(WOIO) - In his third State of the City address as Mayor of Canton, Mayor William Healy stated that despite economic difficulties, the city is now better prepared than ever before for a prosperous future.
Citing successes in the areas of crime, education, neighborhoods, and jobs, Healy declared that Canton has done more with less to move Canton forward while living within its means.
"We are facing extremely challenging economic conditions, but that has not deterred this administration from putting Canton on the path to total revitalization," Healy said in his speech. "Our community is judged by the safety of our streets, the success of our education system, the strength of our neighborhoods, and the ability to attract and retain jobs. All four of these pillars are connected and depend on each other. And for the first time in over a decade, we have exciting activity in each of these areas."
The Mayor described a number of trends and activities relating to crime, education, neighborhoods and jobs, including:
• A 30% drop in crime over the past two years.
• New programs in the "zero tolerance" approach including Canton's Most Wanted, Nixle
community alerts, the I-SPI camera program, the Enforcement Initiative Plan, and the Canton
Community Initiative to Reduce Violence (CIRV).
• Drastic increases in the graduation rates of Canton City Schools.
• Financial resources for Canton students to attend college through the Mayor's Scholarship
• An aggressive demolition program that will see a record 200 dilapidated homes torn down.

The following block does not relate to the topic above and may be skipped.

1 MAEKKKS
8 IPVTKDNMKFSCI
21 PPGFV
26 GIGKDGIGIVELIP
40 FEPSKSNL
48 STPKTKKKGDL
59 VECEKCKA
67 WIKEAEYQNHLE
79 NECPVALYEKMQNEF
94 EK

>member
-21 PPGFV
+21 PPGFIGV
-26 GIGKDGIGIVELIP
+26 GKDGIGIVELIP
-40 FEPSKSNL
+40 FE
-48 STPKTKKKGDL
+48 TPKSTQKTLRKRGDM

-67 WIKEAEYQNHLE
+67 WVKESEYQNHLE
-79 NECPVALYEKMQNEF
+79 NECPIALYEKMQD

• Plans currently pending in City Council to build a spray park at the Edward "Peel" Coleman
• The city's use of Project Labor Agreements to ensure local workers are used for public projects.
• A Smart Growth Initiative to provide jobs to Canton residents through programs like Jobs4US.
CANTON STATE OF THE CITY
2010 State of the City
Mayor William J. Healy II
City of Canton, Ohio - April 28, 2010
Good evening ladies and gentlemen and distinguished guests. I'm honored to stand before you tonight in the Edward "Peel" Coleman Center to deliver the 2010 State of the City address. Before I start my speech, I would like to recognize those elected officials in attendance. I would also like to thank my Cabinet and staff - both for joining me here this evening and for the hard work and long hours you put in to keep our city moving forward. I could not do this without you, and I appreciate your dedication to the people of the City of Canton. Three years ago, when I ran for Mayor, I promised to revitalize our city. I took office in the shadow of the worst economic crisis our nation has faced since the Great Depression. Canton government was at its breaking point. On my first day in office, I learned that we had inherited a $300,000 deficit in the Sanitation Department. Although we did inherit a general fund carryover, this carryover was depleted by covering departmental shortfalls, pay raises and contractual obligations committed to by the prior mayor and City Council. Canton had been left battered and bruised in the wake of our national economic meltdown. Since day one of assuming the office of mayor, Canton City government and Canton families have made painful sacrifices to preserve the services our residence deserve while balancing our budget. In response to these challenges our administration has implemented policies to streamline Canton's government, which has allowed us to do more with less. Since the end of 2008, the City's annual spending has been cut by over $8 million. It started with the budget. Facing a shortfall of millions of dollars at the beginning of 2009, we kept the check book balanced by reducing city government. We cut city cars, we cut city cell phones, we cut travel, and we bought-out some of our most senior employees. It was hard work and it required the cooperation of all branches of government, but we lived within our means and continued to provide excellent services to all the people of Canton without raising taxes. Let me repeat -- we have not raised your taxes.